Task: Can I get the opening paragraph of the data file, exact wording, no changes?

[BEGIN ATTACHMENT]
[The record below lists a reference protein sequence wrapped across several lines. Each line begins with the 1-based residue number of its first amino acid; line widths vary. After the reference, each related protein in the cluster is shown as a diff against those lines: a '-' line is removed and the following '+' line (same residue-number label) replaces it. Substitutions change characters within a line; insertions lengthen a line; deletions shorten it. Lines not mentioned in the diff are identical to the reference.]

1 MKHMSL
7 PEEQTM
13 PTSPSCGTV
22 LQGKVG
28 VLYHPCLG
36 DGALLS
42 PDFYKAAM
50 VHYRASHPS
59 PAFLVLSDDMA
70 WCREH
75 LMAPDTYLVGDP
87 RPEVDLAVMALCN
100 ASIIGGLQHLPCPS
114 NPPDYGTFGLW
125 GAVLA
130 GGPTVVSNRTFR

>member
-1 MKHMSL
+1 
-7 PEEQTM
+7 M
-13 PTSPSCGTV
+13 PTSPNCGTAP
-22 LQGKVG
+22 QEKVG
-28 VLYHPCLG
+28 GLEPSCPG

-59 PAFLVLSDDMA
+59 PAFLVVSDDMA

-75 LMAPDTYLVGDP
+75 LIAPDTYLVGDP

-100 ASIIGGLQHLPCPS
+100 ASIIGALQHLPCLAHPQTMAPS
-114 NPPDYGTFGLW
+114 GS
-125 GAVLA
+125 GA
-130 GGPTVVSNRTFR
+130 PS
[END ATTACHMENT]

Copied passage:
[The record below lists a reference protein sequence wrapped across several lines. Each line begins with the 1-based residue number of its first amino acid; line widths vary. After the reference, each related protein in the cluster is shown as a diff against those lines: a '-' line is removed and the following '+' line (same residue-number label) replaces it. Substitutions change characters within a line; insertions lengthen a line; deletions shorten it. Lines not mentioned in the diff are identical to the reference.]